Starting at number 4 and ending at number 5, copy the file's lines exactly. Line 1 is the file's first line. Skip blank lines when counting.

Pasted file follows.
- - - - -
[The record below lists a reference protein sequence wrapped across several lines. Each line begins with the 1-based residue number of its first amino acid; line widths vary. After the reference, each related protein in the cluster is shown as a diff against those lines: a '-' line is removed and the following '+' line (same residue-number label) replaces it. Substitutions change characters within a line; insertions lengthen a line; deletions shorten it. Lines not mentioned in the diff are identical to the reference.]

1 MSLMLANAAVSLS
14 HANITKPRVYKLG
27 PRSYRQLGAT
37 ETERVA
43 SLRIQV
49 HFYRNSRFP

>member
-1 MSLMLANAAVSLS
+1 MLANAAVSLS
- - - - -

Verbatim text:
27 PRSYRQLGAT
37 ETERVA